Each app-controlled car has its own unique set of upgrades, weapons and power-ups, which can be activated any time during a race for Mario Kart-style silliness.
Overdrive offers you tournament, battle and king-of-the-hill modes, in which you can launch virtual missiles and tractor beams to throw rival cars off course. After each race, you can win new weapons and abilities that level up your car.
The more you use your car, the better it becomes, so it pays to stick with one particular model – or use them all equally.
I for one really enjoyed having this video game come to life on an actual track right in front of me.
AI-controlled drivers also benefit from upgrades, and if you aren’t careful they will quickly school you on the rules of the road.
Anki Overdrive game play
While basic racing tends to be fairly straightforward, you have the option to go through some tutorials of how to control your car, the point-based battles can be a bit tricky to get to grips with.
This is where I discovered just how intelligent the artificial intelligence is as I watched my opponents weaving between lanes to avoid my shots. Shots and hits are indicated by LEDs built into each car and successful hits briefly disable your opponent’s cars, letting you get out in front which is a double-edged sword as that leaves you open to them getting behind to take pot shots at you.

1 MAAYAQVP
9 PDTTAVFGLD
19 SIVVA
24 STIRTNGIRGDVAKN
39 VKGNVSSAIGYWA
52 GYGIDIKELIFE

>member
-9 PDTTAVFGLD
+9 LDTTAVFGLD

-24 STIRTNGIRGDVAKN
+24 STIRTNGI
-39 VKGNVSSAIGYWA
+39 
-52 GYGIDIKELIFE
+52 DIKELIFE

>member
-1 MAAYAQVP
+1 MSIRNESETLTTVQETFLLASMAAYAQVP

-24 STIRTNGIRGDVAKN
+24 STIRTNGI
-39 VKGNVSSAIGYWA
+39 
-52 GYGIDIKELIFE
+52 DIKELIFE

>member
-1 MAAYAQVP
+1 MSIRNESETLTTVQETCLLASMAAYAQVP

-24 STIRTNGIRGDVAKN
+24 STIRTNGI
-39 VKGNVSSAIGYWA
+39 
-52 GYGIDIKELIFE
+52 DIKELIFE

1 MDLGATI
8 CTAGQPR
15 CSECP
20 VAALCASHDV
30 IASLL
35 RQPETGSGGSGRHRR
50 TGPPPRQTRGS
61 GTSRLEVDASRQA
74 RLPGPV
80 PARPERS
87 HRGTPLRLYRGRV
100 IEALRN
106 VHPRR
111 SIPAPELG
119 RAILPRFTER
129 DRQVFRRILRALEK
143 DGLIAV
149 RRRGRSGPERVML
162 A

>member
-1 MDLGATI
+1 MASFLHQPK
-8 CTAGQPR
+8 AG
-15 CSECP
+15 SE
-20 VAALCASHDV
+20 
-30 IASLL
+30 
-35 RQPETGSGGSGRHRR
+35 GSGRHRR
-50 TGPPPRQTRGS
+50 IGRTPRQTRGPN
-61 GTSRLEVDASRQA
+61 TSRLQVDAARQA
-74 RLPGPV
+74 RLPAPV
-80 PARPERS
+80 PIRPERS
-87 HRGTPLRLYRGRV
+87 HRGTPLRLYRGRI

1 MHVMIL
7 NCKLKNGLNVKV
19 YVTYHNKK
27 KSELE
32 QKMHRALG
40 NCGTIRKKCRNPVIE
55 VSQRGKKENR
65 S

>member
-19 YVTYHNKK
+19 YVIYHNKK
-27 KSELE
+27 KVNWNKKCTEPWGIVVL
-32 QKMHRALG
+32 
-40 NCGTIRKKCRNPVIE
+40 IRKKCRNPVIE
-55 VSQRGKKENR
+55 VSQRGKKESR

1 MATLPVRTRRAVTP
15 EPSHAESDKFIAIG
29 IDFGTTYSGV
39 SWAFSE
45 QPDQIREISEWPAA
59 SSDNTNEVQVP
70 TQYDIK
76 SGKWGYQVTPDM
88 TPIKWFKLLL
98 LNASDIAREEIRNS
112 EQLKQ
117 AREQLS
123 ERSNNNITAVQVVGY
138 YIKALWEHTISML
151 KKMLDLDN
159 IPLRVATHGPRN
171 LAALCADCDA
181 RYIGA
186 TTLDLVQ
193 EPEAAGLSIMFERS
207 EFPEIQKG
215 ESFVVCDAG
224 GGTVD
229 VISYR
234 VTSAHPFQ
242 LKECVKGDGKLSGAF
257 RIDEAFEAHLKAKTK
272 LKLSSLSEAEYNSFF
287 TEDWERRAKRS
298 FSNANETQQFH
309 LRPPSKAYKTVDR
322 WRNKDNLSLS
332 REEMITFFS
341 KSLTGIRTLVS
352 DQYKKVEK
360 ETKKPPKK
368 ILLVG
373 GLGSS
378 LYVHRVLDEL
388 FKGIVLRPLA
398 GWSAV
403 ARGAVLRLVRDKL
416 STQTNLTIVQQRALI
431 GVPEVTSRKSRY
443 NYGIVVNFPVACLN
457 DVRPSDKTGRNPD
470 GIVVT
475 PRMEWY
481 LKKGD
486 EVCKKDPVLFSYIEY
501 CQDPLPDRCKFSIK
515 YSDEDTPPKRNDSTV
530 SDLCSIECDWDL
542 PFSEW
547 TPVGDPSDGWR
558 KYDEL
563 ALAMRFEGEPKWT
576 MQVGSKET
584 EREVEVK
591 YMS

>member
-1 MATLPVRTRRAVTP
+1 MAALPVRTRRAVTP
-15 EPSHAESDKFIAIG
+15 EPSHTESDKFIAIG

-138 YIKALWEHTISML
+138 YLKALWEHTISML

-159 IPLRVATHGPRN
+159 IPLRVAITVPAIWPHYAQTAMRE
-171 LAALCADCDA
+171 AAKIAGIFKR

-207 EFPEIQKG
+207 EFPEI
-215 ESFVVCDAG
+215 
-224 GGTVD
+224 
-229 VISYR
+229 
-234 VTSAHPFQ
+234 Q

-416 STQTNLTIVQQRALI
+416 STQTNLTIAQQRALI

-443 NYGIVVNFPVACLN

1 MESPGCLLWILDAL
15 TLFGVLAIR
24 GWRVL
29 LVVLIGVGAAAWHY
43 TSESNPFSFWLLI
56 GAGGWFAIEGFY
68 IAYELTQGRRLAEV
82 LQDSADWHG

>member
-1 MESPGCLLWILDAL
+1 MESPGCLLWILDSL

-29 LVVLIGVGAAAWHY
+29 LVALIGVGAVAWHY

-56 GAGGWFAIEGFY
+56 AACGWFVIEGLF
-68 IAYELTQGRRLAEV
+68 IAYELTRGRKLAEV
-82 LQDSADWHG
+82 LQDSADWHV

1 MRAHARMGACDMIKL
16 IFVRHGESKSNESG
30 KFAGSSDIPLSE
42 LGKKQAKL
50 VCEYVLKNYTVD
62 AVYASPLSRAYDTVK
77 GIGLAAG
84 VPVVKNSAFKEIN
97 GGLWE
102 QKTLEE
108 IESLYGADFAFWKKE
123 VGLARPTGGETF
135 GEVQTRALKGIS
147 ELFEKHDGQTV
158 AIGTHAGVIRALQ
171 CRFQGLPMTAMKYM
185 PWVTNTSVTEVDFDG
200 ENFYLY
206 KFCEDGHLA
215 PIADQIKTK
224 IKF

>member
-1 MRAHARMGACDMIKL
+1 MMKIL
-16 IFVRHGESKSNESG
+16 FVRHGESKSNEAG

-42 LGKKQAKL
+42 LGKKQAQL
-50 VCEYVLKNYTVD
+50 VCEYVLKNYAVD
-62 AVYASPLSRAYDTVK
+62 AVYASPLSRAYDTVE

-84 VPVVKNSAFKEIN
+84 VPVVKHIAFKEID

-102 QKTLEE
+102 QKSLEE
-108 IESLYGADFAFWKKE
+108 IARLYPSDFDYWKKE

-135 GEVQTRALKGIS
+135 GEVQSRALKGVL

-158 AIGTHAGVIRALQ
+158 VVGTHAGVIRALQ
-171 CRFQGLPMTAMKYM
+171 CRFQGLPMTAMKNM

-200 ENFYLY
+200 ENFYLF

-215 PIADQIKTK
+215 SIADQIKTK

The cars are nimble and I found myself having “just one more game” quite a lot.
With a surprisingly in-depth tournament mode, and new cars to upgrade and unlock parts for along with the flexibility afforded by modular track packs truly matches the claim that this is a 21st century Scalextric.
Anki Overdrive review conclusion
At £149 for the starter kit it makes it an affordable Christmas present which will encourage more interaction from the recipient than jumping on a multiplayer game on a PC or console will give.
Granted, you could get carried away by buying additional cars and tracks, and then the price starts adding up – the Mega pack, which includes everything, will set you back a purse-pounding £499.
The only difficult thing will be convincing yourself you’re just buying it for the kids. Personally, I think that every office should have one too!
In the end, it’s much more immersive and exciting than any racing game you can download to your phone and I am looking forward to next week when I will be getting some friends over for a battle or three and unleash all the extra track sections.